HC Deb 03 November 1976 vol 918 cc1402-3
22. Mr. Wyn Roberts

asked the Secretary of State for the Environment if he is satisfied with the operation of the Drought Act.

23. Mr. Michael Roberts

asked the Secretary of State for the Environment if he is satisfied with the advance warning system for anticipation of a water shortage.

Mr. Denis Howell

Yes, Sir, the Drought Act was of considerable importance in enabling the water industry to meet the unprecedented drought situation. I am satisfied that in conjunction with the water industry we can build on this year's experience to ensure the earliest possible warning of any recurrent water supply problems next year. I shall be making a statement on all these matters very shortly.

Mr. Wyn Roberts

Is the right hon. Gentleman aware that the procedure involved in making an application for powers under the Drought Act was so long that the Welsh National Water Development Authority was suffering from flooding as opposed to the drought for which it wanted powers to act?

Mr. Howell

No. I think that that supplementary question shows considerable confusion. Fortunately, some of the many hundreds of orders made under the Drought Act could be made within a matter of days. If they were of a more substantial and permanent character, obviously we could not use the Draconian powers in the Act without giving the owners of property and land a proper opportunity to make representations and the Secretary of State a reasonable time in which to determine the applications. However, I can assure the House that in all cases the process was considerably shorter than is normally the case for such applications.

Mr. Heffer

Does my right hon. Friend realise that he is regarded by Labour Members, and probably throughout the country, as the most successful Minister we have ever had?

Mr. Jopling

Does the right hon. Gentleman agree that the emergency arrangements that are now in force to extract extra water from the Lake District have been agreed readily by interests in the Lake District? Is he further aware that once the reservoirs in the Lake District are full, as they are now becoming, there would be the greatest resentment if he were to use his powers to violate the solemn undertakings given by his predecessors to ensure that water is extracted from the area in a way which does not violate the amenities and beauties of the area? It is important that the Minister ensures that the area is not ruined by short-term steps.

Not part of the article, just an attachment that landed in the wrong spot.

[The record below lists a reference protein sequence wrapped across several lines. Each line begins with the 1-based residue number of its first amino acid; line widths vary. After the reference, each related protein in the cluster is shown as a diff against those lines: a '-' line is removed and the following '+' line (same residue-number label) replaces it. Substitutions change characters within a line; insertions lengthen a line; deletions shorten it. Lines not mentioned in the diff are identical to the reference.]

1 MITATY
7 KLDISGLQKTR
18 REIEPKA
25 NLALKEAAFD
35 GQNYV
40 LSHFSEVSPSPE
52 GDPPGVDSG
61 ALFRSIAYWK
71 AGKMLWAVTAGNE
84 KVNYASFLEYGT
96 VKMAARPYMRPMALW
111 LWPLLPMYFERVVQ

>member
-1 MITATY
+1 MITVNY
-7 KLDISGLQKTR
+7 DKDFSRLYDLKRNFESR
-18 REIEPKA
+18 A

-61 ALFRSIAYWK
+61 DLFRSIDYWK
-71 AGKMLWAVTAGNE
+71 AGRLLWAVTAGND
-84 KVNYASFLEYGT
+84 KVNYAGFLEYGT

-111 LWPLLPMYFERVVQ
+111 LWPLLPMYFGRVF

Mr. Howell

I am extremely appreciative of the co-operation we have had from interests within the Lake District in this national emergency, and I pay tribute to it. Now that the temporary situation is over, I entirely agree with the hon. Gentleman that we must take all proper steps to safeguard that magnificent environment, and I certainly intend to do so.

Mr. Michael Morris

Is the right hon. Gentleman saying that there will definitely be a debate on the Green Paper and the drought report this year? If not, what are the Government being so tardy about?

Mr. Howell

I am sure that if the Opposition wish to use one of their Supply Days for a debate we shall have a debate. I have promised to make a statement to the House as soon as possible in this Session, and I hope to do so next week. We shall see what the Opposition make of the statement.

Forward to